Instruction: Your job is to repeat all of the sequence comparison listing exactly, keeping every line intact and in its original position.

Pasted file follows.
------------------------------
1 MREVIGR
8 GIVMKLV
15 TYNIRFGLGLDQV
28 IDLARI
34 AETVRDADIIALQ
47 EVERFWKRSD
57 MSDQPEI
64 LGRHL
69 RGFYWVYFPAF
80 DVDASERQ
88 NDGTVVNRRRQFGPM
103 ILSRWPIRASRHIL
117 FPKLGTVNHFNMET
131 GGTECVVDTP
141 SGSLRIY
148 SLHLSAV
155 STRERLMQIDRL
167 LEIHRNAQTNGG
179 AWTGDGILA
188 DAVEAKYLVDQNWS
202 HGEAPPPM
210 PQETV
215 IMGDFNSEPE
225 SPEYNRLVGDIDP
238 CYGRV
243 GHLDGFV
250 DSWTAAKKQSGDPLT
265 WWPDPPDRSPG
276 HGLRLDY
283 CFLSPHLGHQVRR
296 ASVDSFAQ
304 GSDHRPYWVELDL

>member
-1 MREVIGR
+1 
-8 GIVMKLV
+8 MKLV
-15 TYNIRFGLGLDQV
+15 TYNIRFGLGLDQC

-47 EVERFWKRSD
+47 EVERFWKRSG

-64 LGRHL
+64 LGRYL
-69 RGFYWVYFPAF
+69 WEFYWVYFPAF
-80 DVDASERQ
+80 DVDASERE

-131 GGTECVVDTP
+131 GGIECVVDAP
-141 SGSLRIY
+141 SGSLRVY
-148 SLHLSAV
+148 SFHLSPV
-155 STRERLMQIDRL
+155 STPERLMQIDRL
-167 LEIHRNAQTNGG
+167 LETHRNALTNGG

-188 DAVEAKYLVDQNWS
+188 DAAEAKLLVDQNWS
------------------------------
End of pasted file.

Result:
1 MREVIGR
8 GIVMKLV
15 TYNIRFGLGLDQV
28 IDLARI
34 AETVRDADIIALQ
47 EVERFWKRSD
57 MSDQPEI
64 LGRHL
69 RGFYWVYFPAF
80 DVDASERQ
88 NDGTVVNRRRQFGPM
103 ILSRWPIRASRHIL
117 FPKLGTVNHFNMET
131 GGTECVVDTP
141 SGSLRIY
148 SLHLSAV
155 STRERLMQIDRL
167 LEIHRNAQTNGG
179 AWTGDGILA
188 DAVEAKYLVDQNWS
202 HGEAPPPM
210 PQETV
215 IMGDFNSEPE
225 SPEYNRLVGDIDP
238 CYGRV
243 GHLDGFV
250 DSWTAAKKQSGDPLT
265 WWPDPPDRSPG
276 HGLRLDY
283 CFLSPHLGHQVRR
296 ASVDSFAQ
304 GSDHRPYWVELDL

>member
-1 MREVIGR
+1 
-8 GIVMKLV
+8 MKLV
-15 TYNIRFGLGLDQV
+15 TYNIRFGLGLDQC

-47 EVERFWKRSD
+47 EVERFWKRSG

-64 LGRHL
+64 LGRYL
-69 RGFYWVYFPAF
+69 WEFYWVYFPAF
-80 DVDASERQ
+80 DVDASERE

-131 GGTECVVDTP
+131 GGIECVVDAP
-141 SGSLRIY
+141 SGSLRVY
-148 SLHLSAV
+148 SFHLSPV
-155 STRERLMQIDRL
+155 STPERLMQIDRL
-167 LEIHRNAQTNGG
+167 LETHRNALTNGG

-188 DAVEAKYLVDQNWS
+188 DAAEAKLLVDQNWS